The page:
"There's also a higher risk of the baby being overweight," she said, adding that a baby of about 10 pounds at birth is deemed overweight. Babies of heavy mothers are at greater risk of stillbirth, prematurity, neural tube defects and higher rates of childhood obesity, according to ACOG.

Women who aren't obese but are heavy -- with a body mass index (a ratio of weight to height) of between 25 and 30 -- are also at increased risk of diabetes, high blood pressure and a C-section if they gain too much weight during pregnancy, Riley said. A BMI of 18.5 to 24.9 is considered normal; a BMI of 25 to 29.9 is considered overweight; a BMI higher than 30 is deemed obese.

Ideally, "women should get down to their ideal body weight before they get pregnant," Riley said. "But it is not always easy." And not always feasible. "If you are 41, do you want to wait a year to lose the weight? Probably not," she added.

"But if you could get to your ideal body weight, that is what you should do," Riley said. "At the very least, you should see a nutritionist and figure out how you can minimize your weight gain" during pregnancy.

According to the ACOG recommendations, women of normal weight before pregnancy should gain 25 to 35 pounds while expecting; overweight women 15 to 25 pounds; and obese women, 15 pounds.

Netty Levine, a registered dietitian at the Nutrition Counseling Center at Cedars-Sinai Medical Center in Los Angeles, often works with pregnant women who are heavy. She cautions them not to diet, which is not recommended during pregnancy, but to focus on making "lifestyle changes for you and your future family."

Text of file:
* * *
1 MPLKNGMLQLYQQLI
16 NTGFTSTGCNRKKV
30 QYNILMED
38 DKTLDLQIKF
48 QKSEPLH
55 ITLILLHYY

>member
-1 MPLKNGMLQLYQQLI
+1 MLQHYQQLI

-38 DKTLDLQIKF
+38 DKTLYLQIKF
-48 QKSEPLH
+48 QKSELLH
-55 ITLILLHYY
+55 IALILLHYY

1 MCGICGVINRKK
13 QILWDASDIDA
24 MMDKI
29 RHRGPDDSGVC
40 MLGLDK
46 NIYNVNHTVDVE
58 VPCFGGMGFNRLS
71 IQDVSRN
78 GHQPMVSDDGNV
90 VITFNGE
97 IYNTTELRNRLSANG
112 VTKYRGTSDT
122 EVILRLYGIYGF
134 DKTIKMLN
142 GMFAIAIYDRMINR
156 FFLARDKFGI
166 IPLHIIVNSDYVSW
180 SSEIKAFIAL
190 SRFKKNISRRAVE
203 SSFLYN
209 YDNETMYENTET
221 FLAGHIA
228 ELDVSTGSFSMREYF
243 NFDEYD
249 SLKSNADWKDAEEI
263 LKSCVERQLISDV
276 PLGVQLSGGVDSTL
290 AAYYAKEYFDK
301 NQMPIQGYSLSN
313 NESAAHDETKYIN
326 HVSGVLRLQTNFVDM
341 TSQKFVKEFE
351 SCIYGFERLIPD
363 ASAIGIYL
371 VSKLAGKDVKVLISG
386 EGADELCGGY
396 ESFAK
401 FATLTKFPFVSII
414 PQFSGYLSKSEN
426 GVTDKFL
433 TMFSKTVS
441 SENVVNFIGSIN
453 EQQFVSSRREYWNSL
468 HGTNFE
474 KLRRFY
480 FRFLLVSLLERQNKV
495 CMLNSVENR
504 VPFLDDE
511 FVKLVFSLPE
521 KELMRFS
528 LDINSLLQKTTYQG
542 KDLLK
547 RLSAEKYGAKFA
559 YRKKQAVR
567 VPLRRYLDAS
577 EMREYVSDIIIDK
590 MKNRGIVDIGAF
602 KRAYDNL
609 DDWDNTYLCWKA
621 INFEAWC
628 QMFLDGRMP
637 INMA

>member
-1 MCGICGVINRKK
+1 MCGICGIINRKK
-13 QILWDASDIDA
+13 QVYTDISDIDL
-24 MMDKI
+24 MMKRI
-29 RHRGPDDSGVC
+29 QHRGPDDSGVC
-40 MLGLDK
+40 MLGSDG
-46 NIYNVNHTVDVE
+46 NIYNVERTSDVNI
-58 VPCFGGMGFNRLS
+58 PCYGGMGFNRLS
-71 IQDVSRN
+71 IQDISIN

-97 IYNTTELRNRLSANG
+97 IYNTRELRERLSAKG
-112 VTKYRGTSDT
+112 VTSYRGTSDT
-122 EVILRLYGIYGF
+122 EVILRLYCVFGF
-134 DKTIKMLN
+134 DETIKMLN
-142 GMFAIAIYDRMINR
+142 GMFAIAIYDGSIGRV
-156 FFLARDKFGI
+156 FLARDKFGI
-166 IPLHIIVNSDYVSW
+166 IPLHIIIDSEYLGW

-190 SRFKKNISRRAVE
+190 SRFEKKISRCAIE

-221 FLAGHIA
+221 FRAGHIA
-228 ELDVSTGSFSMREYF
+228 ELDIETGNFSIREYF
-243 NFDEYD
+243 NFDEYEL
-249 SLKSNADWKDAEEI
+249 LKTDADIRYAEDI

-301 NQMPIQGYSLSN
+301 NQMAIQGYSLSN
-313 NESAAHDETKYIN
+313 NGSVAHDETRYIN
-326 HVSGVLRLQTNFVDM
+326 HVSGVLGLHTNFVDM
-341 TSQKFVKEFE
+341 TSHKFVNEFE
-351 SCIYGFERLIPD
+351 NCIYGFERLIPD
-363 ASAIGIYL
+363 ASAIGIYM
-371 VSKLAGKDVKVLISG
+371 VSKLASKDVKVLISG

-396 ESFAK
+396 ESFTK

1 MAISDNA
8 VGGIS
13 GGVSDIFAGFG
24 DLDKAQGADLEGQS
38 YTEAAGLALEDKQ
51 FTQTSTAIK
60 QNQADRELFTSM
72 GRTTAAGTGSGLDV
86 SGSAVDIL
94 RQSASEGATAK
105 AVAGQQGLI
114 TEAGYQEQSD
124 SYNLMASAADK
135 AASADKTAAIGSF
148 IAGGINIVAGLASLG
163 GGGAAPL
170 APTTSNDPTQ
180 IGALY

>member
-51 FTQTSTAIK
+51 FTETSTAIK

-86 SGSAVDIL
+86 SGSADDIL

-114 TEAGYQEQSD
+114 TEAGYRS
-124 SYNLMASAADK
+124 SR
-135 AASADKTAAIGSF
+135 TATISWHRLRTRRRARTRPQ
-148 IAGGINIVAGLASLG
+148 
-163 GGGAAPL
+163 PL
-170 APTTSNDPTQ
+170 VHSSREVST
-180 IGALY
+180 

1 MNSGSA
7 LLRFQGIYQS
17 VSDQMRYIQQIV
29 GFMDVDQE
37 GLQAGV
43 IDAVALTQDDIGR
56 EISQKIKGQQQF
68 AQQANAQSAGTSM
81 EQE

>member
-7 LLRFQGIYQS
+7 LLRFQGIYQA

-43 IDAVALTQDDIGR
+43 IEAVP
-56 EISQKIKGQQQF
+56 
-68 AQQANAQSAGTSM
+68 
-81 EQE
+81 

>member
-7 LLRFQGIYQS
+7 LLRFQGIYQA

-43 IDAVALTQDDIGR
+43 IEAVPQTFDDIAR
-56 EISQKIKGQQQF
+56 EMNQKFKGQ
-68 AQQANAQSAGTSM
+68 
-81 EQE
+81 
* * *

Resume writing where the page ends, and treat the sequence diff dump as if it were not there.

For instance, Levine recommends that overweight women sit down and complete a food diary of what they eat for several days. Then she evaluates that record to see if the women are getting enough protein and calcium, and if they are eating too much fat or sugar. She also looks to see if portion sizes are too large -- one of the most common weight-control mistakes.

"This is no time to lose weight," Levine tells women who were too heavy when they got pregnant. "But you can keep it to a minimum." For obese women, that means 15 pounds or so.

For women who are heavy and hoping to get pregnant, Levine agreed with Riley -- the best idea is to slim down first. That might not require drastic changes, she tells women. Make small changes. "Get off those smoothies, drink more water. If you like waffles, top them with strawberries, just pass on the butter and syrup," she said.

Levine evaluates a woman's entire day -- and lifestyle -- and decides where the problem spots are when it comes to overeating. "Some people eat healthfully at home but have a business lunch every day. Or they eat healthfully at work and get home at night and overeat." Zeroing in on the trouble spots can help women fix the problem, she said.

Going to be a dad? Pregnant partner? Visit www.thefunkystork.com for more info on pregnancy and life as an expectant dad!